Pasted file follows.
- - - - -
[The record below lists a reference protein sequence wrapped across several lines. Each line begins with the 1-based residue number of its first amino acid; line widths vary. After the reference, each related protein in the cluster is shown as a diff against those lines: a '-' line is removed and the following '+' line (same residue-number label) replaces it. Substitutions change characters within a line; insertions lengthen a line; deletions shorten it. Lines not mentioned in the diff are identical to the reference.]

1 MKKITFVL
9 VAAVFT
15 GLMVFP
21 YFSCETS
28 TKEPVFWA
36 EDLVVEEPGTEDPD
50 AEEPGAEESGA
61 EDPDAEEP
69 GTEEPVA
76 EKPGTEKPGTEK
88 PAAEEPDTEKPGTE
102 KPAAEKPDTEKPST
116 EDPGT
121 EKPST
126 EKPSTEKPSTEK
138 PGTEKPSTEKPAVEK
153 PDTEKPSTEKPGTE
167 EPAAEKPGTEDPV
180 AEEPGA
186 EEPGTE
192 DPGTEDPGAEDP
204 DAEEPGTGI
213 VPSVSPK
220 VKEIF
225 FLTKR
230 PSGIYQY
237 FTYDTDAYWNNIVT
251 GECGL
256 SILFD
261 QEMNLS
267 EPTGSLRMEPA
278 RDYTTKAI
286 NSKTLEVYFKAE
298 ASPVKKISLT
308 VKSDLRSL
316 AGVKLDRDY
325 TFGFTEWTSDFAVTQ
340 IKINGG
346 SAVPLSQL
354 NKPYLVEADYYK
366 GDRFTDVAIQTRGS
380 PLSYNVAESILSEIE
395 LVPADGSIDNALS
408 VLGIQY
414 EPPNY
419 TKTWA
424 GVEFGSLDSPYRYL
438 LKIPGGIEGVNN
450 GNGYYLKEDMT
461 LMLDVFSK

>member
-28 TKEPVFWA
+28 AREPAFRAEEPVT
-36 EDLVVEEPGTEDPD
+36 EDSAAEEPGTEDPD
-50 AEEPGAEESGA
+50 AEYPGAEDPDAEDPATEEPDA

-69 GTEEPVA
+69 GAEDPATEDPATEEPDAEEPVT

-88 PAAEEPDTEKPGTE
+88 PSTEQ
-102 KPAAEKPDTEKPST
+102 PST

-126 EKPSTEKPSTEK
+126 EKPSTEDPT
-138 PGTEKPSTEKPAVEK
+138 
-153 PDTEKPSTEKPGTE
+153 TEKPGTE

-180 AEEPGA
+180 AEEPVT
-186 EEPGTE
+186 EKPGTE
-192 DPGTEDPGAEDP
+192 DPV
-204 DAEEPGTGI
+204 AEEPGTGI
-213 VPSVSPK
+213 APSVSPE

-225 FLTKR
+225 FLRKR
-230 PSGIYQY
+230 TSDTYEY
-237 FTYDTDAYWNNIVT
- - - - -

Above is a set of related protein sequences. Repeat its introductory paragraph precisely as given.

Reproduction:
[The record below lists a reference protein sequence wrapped across several lines. Each line begins with the 1-based residue number of its first amino acid; line widths vary. After the reference, each related protein in the cluster is shown as a diff against those lines: a '-' line is removed and the following '+' line (same residue-number label) replaces it. Substitutions change characters within a line; insertions lengthen a line; deletions shorten it. Lines not mentioned in the diff are identical to the reference.]